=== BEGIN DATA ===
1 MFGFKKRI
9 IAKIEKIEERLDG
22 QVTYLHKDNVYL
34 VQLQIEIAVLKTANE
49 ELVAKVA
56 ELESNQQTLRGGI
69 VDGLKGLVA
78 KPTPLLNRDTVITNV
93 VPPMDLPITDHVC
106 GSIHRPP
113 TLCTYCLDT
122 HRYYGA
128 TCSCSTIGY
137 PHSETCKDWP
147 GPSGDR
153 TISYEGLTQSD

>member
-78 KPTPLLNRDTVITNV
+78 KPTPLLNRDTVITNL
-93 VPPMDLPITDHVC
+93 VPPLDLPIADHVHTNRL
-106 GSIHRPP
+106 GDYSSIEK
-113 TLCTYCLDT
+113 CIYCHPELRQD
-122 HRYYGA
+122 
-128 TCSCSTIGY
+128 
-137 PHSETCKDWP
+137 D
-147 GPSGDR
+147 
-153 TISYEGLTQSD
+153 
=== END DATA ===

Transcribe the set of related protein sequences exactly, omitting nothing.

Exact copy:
1 MFGFKKRI
9 IAKIEKIEERLDG
22 QVTYLHKDNVYL
34 VQLQIEIAVLKTANE
49 ELVAKVA
56 ELESNQQTLRGGI
69 VDGLKGLVA
78 KPTPLLNRDTVITNV
93 VPPMDLPITDHVC
106 GSIHRPP
113 TLCTYCLDT
122 HRYYGA
128 TCSCSTIGY
137 PHSETCKDWP
147 GPSGDR
153 TISYEGLTQSD

>member
-78 KPTPLLNRDTVITNV
+78 KPTPLLNRDTVITNL
-93 VPPMDLPITDHVC
+93 VPPLDLPIADHVHTNRL
-106 GSIHRPP
+106 GDYSSIEK
-113 TLCTYCLDT
+113 CIYCHPELRQD
-122 HRYYGA
+122 
-128 TCSCSTIGY
+128 
-137 PHSETCKDWP
+137 D
-147 GPSGDR
+147 
-153 TISYEGLTQSD
+153 